What the numbers tell us: Mature mammas rock the world as well as the cradle



It often takes a celebrity to alert us to a long-term societal change. Somehow things seem more ‘real’ when they happen to someone we don’t actually know, but there it is.

Cue Naomi Campbell and her motherhood announcement in May this year. At 50 she announced Baby X (Baby’s name still hasn’t been shared by Ms Campbell) had arrived. There has been some conjecture whether Naomi’s baby is a surrogate, the result of IVF or an adoptee, but that’s not really anyone else’s business, nor the point of this discussion.

What does matter is that Campbell’s announcement has highlighted a demographic change which will have deep significance for generations who follow. In fact, not one change, but a confluence of multiple factors.

Factor one is the worldwide decline in the number of births for all maternal age groups under 40.

And then that the fastest growing group of new mums is those aged over 40.

Overall the world is experiencing a rapid decline in birth rates. We saw this first in Japan, but now it’s spreading at a ‘jaw dropping’ rate according to the BBC, with 23 nations expected to see their populations halved by 2100. One region in China has experienced a drop in births by 21% in the past year.


What sense can we make of all of this?

Firstly, it is a demographic trend upon trend upon trend; the direct correlation and causation between urbanisation, modernisation, education and birth-age rates.

As Bradley says, education is proving to be the best birth control.

And many studies do support the theory that women are now preferring to complete, often multi-degree, education first and then follow career dreams, before considering motherhood.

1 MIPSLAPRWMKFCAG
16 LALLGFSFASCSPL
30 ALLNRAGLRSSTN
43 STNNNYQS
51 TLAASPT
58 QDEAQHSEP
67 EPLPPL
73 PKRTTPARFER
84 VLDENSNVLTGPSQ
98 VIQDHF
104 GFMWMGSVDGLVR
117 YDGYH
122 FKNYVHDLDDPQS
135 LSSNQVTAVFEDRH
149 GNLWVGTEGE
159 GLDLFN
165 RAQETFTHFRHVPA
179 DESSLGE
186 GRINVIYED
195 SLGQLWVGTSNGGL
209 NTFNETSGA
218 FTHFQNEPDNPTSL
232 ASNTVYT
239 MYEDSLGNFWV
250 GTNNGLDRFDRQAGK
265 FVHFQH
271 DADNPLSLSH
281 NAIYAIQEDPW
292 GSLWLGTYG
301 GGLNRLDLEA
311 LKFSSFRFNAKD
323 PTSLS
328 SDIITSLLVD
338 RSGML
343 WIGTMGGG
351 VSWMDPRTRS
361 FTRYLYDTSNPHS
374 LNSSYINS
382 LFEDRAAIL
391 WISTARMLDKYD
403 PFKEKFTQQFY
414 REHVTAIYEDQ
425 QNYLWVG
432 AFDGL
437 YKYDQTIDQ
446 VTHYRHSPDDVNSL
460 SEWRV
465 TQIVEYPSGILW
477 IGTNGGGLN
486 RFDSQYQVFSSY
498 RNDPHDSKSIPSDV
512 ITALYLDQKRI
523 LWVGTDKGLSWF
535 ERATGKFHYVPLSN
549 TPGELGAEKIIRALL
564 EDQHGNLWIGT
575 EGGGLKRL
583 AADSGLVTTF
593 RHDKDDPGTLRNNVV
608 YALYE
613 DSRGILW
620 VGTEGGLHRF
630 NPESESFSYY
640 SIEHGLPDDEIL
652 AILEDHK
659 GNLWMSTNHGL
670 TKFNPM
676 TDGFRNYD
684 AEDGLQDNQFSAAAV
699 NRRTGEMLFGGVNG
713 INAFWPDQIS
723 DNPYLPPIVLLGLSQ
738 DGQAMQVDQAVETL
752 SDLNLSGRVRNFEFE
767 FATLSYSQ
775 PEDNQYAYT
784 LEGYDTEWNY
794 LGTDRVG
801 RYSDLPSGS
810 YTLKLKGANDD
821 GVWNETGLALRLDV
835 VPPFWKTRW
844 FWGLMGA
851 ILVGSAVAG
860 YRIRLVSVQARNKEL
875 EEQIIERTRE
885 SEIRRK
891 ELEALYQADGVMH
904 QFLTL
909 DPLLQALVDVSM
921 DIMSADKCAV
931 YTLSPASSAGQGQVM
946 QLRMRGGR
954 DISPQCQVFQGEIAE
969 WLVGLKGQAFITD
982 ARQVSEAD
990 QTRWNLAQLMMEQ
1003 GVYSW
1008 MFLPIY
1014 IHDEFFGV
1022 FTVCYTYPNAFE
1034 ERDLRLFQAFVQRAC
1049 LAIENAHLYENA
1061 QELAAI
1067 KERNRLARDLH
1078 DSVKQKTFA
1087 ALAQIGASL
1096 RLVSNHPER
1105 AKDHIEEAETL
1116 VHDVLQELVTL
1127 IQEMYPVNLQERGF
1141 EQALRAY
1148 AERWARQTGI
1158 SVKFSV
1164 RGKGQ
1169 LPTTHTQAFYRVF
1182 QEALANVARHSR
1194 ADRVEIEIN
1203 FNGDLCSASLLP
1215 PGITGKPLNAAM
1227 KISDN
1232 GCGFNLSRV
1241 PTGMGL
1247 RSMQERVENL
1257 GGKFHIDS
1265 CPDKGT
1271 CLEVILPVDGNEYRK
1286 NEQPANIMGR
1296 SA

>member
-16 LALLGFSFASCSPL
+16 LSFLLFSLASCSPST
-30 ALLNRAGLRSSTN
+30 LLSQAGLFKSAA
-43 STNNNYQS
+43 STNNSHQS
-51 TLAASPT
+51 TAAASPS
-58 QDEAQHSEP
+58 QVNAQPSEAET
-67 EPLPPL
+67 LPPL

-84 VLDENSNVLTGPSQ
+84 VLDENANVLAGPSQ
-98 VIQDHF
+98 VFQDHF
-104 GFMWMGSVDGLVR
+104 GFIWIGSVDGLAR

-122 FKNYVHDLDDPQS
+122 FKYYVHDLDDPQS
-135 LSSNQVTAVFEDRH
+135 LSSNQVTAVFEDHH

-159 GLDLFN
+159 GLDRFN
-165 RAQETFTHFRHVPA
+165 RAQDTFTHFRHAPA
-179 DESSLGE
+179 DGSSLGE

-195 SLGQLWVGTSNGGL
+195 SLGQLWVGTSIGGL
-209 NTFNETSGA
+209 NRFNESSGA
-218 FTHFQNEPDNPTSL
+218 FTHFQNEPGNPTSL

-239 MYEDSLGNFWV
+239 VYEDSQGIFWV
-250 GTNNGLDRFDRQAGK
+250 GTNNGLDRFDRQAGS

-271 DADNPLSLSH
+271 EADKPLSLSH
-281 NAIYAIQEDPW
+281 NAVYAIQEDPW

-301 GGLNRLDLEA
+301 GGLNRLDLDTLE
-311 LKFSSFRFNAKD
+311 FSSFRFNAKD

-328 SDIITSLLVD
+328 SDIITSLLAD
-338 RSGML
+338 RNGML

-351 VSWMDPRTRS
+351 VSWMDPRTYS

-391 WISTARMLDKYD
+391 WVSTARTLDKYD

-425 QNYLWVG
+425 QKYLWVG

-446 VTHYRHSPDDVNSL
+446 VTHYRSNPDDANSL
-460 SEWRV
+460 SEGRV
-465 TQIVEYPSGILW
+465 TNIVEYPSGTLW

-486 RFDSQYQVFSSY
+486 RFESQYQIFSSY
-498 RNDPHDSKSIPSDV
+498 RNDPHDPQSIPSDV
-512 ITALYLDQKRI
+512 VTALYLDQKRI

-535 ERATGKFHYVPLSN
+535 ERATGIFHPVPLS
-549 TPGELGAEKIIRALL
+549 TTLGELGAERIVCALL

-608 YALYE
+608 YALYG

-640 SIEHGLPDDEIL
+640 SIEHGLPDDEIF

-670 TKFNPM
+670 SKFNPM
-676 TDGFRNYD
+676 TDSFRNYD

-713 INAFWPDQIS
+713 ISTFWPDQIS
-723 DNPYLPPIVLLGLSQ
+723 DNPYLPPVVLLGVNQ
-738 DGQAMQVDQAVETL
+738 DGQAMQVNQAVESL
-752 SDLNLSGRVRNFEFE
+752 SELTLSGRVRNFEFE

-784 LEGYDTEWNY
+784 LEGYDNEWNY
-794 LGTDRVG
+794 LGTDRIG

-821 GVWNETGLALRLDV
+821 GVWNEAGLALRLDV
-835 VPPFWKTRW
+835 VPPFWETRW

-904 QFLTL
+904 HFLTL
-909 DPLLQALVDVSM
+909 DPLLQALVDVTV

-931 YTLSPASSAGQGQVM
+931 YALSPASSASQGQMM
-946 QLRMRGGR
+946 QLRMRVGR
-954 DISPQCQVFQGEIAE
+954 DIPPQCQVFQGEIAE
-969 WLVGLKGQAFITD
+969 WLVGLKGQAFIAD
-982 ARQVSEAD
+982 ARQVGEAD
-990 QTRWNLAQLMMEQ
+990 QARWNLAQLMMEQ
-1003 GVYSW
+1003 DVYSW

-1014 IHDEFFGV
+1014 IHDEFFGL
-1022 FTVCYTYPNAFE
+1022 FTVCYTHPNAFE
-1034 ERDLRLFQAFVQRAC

Other factors weigh in – including what seems to be an increasing difficulty for many 30-something females to find a long-term partner (as reported by SBS Australia). And even the lure of too much screen time, hello Netflix (as reported by The Atlantic Monthly).

For older mothers, medical science and advanced technologies can now mean that they will choose their ideal birth age, rather than have it thrust upon them, as our mothers’ generation did. They will also choose whether to parent within a relationship or solo.

Older birth age is not just a developed nation phenomenon. The good news, according to the United Nations Department of Economic and Social Affairs (DESA) is the positive impact of later childbearing across the globe, a ‘rightsizing’ of the world population in fact:

‘In regions and countries where fertility is still high, an upward shift in the ages at which women bear their children would accelerate progress toward the achievement of the Sustainable Development Goals (SDGs), in particular for targets related to reproductive health, education and women’s empowerment. Such a shift would also reduce the future size of the population and shape its age structure in a way that can spur economic development.’

But perhaps the most important talking point about older mothers are the feminist and ageist aspects. There still seems to be a sense of shock that women will now, assisted by science and technology, control their own fertility.

And many observers will opine that a mother aged 40, let alone 50 is just too old to become a first-time mother. That they won’t have the energy or endurance for the challenges to come. That the gap between their generation and that of their child’s is simply too wide to bridge.

These points, of course are entirely subjective and totally unproven.

And just like the genesis of Naomi’s ‘beautiful little blessing’, no one else’s business but their own.